In one interview, an educator expressed a problem that can arise in project-based learning:
“My biggest complaint about project-based learning—[and] I think project-based learning is awesome—but if we are never being intentional about what we want students to know and be able to do…then [at the end of the project] maybe they have learned something, maybe they haven’t.”
With this in mind, an important theme found among interviews with teachers was how competencies can pull or ground project-based learning towards a more defined structure. One teacher who had been doing project-based learning for decades described the structure and guidance competencies give as follows:
“[With the competencies] you know they’re learning 21st-century skills and the kind of skills that are going to help them function a lot better in the world that we have today. So, it forces you [as a teacher] to make sure…You can’t just have fun and do projects and not worry about that…you have to make sure all the things that you are doing are aligned to these competencies.”
Thus, competencies appeared to help teachers pull the open-endedness of authentic projects towards well-defined, skill-based learning targets. From my own experience as a teacher, the authenticity of a project can be sacrificed when I have needed to incorporate narrow content-based learning targets that do not naturally fit. Because competencies are skills, they more easily align with the work required for project-based learning.
Competencies Encourage Project-Based Learning
Teachers also saw competencies as a way to propel the authenticity of project-based learning. One school leader explained that they wrote their competencies in a way that they could only be assessed with performance-based assessments. A math teacher took this idea even further stating, “I don’t know how you [could incorporate one without the other]. They kind of go together—the project-based and the competency-based.”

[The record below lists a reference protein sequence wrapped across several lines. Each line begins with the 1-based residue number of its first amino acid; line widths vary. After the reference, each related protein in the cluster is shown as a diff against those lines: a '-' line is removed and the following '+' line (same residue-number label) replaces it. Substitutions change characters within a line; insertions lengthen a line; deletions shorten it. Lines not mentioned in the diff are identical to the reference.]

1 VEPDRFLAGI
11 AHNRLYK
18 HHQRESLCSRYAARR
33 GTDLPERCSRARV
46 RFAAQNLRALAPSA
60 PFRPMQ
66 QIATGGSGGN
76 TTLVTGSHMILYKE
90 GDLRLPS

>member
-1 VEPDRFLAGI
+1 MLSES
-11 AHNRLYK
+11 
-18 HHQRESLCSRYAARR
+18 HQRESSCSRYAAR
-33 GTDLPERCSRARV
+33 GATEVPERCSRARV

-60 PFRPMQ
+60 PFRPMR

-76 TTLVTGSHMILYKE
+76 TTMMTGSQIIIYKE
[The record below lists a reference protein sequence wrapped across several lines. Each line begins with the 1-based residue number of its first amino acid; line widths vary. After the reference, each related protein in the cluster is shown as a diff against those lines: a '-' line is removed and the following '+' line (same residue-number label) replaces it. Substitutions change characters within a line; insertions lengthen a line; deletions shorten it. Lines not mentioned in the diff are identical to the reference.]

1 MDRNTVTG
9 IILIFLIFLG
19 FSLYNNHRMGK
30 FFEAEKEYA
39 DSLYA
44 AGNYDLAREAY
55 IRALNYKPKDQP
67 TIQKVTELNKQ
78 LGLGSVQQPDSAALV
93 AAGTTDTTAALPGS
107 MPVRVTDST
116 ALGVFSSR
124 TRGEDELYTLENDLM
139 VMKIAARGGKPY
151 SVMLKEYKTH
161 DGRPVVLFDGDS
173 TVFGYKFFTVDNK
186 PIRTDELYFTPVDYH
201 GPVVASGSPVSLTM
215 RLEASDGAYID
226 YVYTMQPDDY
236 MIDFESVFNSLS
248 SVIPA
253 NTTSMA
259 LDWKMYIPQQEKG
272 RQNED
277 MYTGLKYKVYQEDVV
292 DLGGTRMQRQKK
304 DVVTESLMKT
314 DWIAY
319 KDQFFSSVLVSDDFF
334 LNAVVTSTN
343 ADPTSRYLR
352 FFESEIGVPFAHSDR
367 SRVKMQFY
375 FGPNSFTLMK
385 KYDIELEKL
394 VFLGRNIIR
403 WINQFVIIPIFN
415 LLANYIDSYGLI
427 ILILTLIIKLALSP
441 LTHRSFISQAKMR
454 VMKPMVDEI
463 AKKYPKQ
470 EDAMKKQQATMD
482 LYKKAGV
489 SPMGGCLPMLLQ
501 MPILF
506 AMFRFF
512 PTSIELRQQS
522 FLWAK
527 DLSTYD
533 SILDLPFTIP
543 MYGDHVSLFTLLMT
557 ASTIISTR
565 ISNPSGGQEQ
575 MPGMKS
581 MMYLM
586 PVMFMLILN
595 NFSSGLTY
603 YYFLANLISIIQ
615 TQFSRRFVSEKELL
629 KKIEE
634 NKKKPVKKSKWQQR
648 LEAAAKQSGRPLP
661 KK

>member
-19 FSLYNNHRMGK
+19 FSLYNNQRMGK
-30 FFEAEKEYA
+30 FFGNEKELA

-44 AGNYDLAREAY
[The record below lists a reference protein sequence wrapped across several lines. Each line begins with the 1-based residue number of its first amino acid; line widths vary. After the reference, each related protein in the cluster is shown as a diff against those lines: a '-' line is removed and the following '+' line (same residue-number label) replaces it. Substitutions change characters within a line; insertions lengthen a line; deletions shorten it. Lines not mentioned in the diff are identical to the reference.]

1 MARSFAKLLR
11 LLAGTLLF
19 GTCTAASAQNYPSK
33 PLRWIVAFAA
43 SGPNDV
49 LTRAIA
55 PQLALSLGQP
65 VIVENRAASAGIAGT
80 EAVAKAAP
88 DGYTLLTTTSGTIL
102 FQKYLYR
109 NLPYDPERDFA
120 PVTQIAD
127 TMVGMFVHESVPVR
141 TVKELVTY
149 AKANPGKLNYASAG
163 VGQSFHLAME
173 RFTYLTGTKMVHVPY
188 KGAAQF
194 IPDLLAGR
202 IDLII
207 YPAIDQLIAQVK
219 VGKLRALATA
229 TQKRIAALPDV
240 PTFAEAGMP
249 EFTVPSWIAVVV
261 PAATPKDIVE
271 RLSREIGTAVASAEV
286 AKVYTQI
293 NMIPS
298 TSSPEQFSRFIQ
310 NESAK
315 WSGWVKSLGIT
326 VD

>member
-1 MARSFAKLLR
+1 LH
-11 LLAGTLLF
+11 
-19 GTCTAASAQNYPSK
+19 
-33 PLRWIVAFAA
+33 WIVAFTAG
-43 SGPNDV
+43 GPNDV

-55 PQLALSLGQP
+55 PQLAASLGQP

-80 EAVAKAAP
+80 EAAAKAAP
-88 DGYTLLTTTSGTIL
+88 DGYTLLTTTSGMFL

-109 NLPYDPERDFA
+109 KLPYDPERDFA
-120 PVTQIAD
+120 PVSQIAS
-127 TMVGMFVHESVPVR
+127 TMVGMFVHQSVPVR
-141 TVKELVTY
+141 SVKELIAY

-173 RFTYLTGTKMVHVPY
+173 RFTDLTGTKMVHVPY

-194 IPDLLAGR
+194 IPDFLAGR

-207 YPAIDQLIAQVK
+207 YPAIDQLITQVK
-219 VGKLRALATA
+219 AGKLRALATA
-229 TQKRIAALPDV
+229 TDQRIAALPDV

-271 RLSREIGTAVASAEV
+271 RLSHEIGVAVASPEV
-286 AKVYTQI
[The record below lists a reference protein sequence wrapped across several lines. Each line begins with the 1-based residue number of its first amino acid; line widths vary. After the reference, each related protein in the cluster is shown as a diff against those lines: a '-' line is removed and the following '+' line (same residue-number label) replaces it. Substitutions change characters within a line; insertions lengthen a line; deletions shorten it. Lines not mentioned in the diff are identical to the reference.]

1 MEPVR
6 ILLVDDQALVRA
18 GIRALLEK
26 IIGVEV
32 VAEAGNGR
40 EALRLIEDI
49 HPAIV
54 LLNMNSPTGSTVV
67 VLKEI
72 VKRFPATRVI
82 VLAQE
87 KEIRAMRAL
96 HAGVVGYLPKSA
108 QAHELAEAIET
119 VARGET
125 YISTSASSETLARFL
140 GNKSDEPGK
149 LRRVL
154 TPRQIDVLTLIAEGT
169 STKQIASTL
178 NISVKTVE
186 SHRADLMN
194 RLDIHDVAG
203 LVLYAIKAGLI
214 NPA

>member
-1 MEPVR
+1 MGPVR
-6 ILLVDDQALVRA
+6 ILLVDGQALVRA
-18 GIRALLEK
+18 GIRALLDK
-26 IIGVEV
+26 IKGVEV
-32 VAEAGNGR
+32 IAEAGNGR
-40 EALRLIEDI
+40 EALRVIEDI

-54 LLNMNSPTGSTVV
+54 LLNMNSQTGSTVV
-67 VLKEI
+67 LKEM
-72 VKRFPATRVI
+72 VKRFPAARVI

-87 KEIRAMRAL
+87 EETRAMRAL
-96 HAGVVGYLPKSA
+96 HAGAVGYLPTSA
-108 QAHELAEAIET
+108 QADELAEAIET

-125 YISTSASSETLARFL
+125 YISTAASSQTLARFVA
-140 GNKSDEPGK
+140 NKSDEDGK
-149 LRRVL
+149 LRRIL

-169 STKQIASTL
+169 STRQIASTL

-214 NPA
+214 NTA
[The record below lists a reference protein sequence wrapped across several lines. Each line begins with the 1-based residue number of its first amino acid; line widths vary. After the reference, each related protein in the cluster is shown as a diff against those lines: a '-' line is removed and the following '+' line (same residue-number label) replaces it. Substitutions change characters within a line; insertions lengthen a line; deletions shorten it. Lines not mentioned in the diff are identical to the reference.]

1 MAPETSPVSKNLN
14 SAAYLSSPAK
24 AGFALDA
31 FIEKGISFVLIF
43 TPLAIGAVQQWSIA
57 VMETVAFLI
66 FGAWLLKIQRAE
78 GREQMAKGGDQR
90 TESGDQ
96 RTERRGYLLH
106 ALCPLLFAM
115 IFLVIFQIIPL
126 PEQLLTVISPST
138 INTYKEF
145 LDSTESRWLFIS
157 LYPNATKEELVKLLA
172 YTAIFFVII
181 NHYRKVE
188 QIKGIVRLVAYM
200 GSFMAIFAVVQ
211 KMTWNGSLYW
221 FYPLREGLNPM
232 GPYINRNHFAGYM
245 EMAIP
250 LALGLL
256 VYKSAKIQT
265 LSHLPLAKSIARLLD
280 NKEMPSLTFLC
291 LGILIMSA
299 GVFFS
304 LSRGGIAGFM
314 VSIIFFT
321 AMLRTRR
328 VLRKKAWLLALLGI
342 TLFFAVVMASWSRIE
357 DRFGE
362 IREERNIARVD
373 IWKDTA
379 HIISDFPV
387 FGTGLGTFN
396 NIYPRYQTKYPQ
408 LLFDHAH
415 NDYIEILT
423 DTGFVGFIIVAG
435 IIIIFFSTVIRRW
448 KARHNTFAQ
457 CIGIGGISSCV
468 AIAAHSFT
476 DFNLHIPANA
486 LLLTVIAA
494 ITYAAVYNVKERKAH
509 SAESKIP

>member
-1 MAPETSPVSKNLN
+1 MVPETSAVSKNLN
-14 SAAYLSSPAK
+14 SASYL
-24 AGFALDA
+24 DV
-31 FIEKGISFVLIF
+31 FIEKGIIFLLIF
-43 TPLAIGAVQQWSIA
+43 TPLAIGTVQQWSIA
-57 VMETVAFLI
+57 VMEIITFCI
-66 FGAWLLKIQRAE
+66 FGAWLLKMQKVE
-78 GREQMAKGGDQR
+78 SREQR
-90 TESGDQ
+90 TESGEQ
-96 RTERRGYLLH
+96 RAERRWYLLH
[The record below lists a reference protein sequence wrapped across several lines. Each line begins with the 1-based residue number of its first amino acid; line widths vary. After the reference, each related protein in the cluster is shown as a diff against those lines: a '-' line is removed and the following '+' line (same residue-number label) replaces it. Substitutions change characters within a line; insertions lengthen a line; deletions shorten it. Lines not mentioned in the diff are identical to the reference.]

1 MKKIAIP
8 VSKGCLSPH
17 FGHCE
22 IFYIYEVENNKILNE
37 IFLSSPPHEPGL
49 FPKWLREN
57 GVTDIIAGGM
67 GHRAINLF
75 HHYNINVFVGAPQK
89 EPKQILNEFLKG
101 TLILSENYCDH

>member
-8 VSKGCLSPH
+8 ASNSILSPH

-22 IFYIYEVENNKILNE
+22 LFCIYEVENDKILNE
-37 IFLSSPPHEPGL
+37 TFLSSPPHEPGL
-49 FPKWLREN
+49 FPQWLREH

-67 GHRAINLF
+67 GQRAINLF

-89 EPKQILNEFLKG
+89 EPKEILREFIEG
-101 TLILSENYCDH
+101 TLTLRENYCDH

Transforming schools to competency-based education is much more than tinkering around the edges. Rather than simply having students move more flexibly through the traditional approach to K-12 education, it aims to profoundly change how students learn. Taking into account the issues described here may be beneficial in advancing competency-based curriculum design and professional learning.
- How Competencies Influence Teacher Practice
- Scaffolds for Student Agency
- Teacher Insights on Developing Competency-Based Practices in the Classroom
Tommy Wolfe is a high school science teacher at Adlai E. Stevenson High School in Lincolnshire, Illinois, and is an Adjunct Professor acting as the Competency-Based Lead for DePaul University’s Office of Innovative Professional Learning in Chicago, IL. He holds a B.S. in Integrative Biology, a B.S. in Psychology, an M.Ed. in Curriculum and Instruction from the University of Illinois at Urbana Champaign, and a Ph.D. in Educational Leadership from DePaul University.